Securities Investor Protection Corporation (SIPC) was formed in 1970 as a nonprofit membership corporation. Unlike the FDIC, which protects depositors, SIPC protects securities at member broker-dealers when a firm fails.
SIPC protection is only for the market value of an account during the event the firm fails. Fluctuations in the market value of an account’s securities aren’t protected. Meaning, if you own stock in a company that files for bankruptcy, SIPC can’t help you recover those funds.
If you’d like to see SIPC in action, MF Global is a great example of how SIPC was able to recover 100% of investors’ funds. MF Global was started by Goldman Sachs executive Jon Corzine. The firm’s strategy was to invest in sovereign debt using large amounts of leverage. When countries such as Ireland, Italy, Portugal, Spain, and others that MF Global invested in were downgraded, the firm was not able to meet its margin calls.
Rather than filing for bankruptcy, MF Global used customer funds to shore up the firm. In the end, this did not work, and the company was forced to file for bankruptcy.
SIPC Insurance Limits
The SIPC Insurance limits are as follows:
- SIPC insures $250,000 in cash
- SIPC insures $500,000 in securities
- SIPC doesn’t protect against market downturns
How Does The SIPC Work
SIPC covers up to $500,000 of securities and $250,000 of cash per legal entity. Legal entity differentiates certain account types. The following are legal entities and each has its own limits, even if held by the same person:
- Individual account
- Joint account
- Spouse’s individual account
- Custodial account for a child
- Trust and IRA
If an individual holds two of the same types of accounts, the SIPC limit applies to both combined. As an example, let’s say you have $300,000 in one trust and $250,000 in another, for a combined total of $550,000. Only $500,000 is covered by SIPC.
Someone who has $300,000 in a trust and $300,000 in an IRA, for a combined total of $600,000, has $500,000 of SIPC protection on both accounts. This means the full $600,000 is protected.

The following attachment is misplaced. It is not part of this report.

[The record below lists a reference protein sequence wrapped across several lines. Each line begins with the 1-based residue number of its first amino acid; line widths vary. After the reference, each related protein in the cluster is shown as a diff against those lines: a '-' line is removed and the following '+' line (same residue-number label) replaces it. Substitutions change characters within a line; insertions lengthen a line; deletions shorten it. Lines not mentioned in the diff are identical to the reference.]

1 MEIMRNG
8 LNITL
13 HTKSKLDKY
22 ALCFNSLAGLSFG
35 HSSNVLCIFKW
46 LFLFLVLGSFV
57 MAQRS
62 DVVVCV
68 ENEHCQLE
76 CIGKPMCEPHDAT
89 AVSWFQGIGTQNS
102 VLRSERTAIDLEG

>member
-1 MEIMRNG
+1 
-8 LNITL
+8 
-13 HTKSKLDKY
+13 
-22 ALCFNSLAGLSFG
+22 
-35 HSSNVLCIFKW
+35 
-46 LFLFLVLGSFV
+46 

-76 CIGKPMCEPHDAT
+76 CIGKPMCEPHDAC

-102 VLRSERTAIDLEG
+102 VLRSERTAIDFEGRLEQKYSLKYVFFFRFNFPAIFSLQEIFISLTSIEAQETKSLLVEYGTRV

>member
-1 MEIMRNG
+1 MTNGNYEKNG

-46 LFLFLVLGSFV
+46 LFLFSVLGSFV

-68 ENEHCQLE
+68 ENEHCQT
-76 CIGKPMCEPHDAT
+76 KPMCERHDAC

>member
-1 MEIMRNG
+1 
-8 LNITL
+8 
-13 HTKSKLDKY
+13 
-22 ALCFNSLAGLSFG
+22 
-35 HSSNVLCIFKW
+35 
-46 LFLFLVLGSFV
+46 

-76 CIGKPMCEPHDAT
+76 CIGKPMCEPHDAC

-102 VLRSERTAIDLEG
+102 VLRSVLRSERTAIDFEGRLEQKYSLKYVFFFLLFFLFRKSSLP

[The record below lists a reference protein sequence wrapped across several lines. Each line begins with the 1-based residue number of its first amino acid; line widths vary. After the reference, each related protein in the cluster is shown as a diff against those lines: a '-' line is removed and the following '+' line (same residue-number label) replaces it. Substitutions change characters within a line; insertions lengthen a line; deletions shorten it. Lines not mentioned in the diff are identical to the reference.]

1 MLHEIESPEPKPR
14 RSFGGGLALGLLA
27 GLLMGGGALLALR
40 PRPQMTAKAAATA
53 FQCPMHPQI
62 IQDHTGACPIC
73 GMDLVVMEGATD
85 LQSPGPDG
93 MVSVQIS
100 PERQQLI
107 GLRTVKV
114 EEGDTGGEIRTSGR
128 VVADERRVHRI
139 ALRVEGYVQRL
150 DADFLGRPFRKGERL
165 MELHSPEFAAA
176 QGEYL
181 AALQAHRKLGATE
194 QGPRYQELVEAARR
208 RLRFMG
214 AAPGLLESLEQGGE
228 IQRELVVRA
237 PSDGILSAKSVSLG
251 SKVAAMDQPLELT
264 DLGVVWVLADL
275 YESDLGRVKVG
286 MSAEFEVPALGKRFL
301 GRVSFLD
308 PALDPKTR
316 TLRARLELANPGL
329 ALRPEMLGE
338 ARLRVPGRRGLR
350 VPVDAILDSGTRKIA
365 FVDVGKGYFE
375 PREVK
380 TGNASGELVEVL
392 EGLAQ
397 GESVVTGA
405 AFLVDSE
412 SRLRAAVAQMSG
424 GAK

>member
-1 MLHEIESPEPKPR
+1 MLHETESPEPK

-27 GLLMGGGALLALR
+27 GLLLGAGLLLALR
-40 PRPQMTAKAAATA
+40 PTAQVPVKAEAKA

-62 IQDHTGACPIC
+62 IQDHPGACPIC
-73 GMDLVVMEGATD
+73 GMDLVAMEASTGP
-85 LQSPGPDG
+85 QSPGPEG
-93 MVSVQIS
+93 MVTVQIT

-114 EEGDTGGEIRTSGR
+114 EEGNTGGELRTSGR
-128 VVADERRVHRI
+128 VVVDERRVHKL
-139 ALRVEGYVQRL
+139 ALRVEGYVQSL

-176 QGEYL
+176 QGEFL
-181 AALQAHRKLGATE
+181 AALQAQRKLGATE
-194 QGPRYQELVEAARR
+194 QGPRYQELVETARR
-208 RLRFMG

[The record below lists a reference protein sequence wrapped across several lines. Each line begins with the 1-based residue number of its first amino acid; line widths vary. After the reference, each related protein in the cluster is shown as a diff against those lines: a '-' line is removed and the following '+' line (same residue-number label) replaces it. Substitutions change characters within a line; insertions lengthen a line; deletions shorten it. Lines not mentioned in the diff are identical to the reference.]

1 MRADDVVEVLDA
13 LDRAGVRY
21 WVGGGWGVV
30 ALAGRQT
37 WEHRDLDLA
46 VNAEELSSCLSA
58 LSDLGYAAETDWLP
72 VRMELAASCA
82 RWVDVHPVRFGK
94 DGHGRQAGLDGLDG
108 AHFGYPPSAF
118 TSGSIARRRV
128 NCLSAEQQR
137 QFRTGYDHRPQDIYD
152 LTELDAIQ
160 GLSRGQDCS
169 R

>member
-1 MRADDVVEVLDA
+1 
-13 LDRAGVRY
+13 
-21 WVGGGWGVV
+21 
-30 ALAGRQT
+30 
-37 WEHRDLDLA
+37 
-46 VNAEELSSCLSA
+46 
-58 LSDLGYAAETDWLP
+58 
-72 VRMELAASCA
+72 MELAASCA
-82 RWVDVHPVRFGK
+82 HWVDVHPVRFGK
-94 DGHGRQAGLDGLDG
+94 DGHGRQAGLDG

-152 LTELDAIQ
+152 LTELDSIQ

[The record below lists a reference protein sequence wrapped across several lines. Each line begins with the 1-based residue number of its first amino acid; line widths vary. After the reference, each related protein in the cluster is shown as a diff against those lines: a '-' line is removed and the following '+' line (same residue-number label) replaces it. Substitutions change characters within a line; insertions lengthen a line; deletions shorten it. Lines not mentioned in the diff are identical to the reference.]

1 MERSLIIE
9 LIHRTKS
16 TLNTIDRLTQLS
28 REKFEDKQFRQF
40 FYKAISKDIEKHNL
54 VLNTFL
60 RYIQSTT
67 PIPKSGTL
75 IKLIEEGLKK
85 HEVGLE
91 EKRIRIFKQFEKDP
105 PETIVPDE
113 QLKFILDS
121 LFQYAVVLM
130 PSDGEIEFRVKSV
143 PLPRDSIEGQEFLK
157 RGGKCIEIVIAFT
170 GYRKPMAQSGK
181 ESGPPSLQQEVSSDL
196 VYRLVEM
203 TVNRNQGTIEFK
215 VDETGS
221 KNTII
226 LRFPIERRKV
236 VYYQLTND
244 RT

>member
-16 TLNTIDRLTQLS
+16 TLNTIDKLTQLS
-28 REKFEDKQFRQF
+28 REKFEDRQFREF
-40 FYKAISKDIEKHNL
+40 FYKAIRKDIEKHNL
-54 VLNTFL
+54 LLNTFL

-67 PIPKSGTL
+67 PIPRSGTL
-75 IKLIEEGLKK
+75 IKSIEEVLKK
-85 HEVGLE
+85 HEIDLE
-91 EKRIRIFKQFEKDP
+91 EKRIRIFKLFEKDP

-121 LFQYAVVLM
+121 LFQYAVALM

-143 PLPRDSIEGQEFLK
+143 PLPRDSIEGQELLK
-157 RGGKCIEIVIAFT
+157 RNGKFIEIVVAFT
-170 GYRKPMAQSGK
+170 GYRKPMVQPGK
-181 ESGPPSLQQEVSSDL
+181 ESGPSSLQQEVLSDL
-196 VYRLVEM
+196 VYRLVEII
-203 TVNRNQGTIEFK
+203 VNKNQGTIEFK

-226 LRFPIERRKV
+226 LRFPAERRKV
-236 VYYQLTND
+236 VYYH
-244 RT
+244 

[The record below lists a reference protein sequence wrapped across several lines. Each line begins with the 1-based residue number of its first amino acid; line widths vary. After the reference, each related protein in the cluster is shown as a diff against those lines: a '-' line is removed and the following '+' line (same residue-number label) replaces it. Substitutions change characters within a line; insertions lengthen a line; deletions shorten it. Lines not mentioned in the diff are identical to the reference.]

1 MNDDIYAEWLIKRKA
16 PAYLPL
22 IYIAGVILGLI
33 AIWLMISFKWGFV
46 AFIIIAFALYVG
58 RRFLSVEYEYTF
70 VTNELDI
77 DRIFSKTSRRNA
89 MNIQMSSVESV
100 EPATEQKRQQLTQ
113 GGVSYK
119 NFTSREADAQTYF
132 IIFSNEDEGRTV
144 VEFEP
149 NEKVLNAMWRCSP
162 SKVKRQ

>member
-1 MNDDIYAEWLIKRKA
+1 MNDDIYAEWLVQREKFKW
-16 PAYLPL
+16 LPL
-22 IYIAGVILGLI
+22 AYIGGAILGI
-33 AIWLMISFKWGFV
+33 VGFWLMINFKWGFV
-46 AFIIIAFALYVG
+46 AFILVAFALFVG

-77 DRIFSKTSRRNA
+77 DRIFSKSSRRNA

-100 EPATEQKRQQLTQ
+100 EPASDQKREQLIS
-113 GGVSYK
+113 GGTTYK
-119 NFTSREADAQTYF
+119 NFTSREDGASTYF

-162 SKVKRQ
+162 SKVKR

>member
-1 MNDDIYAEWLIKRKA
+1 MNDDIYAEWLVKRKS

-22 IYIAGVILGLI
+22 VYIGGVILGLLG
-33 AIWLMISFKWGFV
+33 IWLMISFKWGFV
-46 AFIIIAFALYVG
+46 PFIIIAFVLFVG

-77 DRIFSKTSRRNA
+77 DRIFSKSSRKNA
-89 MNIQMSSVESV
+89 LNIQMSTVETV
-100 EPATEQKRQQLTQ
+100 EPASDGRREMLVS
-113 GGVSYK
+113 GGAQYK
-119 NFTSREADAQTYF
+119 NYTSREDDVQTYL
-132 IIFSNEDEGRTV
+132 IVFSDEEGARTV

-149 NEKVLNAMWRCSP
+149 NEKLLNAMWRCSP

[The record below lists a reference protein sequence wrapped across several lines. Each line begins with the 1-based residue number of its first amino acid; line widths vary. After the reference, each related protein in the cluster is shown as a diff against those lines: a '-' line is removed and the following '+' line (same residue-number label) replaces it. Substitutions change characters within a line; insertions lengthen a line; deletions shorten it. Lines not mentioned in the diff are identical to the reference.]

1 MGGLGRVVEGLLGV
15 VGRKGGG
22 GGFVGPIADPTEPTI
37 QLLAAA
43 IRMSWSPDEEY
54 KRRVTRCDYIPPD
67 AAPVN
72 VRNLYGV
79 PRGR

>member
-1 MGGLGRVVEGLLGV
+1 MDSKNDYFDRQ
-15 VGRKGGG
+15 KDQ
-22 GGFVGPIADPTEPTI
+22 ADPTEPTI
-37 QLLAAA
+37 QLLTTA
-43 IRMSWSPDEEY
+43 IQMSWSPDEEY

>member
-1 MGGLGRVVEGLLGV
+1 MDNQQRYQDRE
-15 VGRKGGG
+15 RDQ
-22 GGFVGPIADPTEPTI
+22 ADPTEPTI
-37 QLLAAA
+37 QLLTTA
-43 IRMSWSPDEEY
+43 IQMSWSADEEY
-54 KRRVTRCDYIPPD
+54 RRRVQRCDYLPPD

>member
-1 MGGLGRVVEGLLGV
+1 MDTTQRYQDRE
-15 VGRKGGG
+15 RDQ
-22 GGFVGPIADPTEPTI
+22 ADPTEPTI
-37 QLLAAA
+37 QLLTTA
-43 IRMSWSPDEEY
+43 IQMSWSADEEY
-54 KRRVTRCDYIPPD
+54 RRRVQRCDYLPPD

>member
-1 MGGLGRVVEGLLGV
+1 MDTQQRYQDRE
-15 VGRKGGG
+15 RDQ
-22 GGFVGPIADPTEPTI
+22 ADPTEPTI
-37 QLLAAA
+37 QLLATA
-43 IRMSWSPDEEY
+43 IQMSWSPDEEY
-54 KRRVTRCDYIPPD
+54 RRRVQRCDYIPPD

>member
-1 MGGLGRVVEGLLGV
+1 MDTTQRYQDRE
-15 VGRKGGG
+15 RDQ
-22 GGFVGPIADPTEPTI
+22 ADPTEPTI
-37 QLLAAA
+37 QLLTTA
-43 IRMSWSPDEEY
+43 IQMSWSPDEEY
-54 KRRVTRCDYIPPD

Security, as defined by SIPC, includes any [Editor’s Note: The following items are direct quotes from the linked page.]
- treasury stock,
- evidence of indebtedness,
- any collateral trust certificate, preorganization certificate or subscription,
- transferable share,
- voting trust certificate,
- certificate of deposit
- certificate of deposit for a security, or
- any security future as that term is defined in section 78c(a)(55)(A) [Editor’s Note: Omitted question mark in box] of this title,
- any investment contract or certificate of interest or participation in any profit-sharing agreement or in any oil, gas, or mineral royalty or lease (if such investment contract or interest is the subject of a registration statement with the Commission pursuant to the provisions of the Securities Act of 1933 [15 U.S.C. 77a et seq.]),
- any put, call, straddle, option, or privilege on any security, or group or index of securities (including any interest therein or based on the value thereof), or
- any put, call, straddle, option, or privilege entered into on a national securities exchange relating to foreign currency,
- any certificate of interest or participation in, temporary or interim certificate for, receipt for, guarantee of, or warrant or right to subscribe to or purchase or sell any of the foregoing, and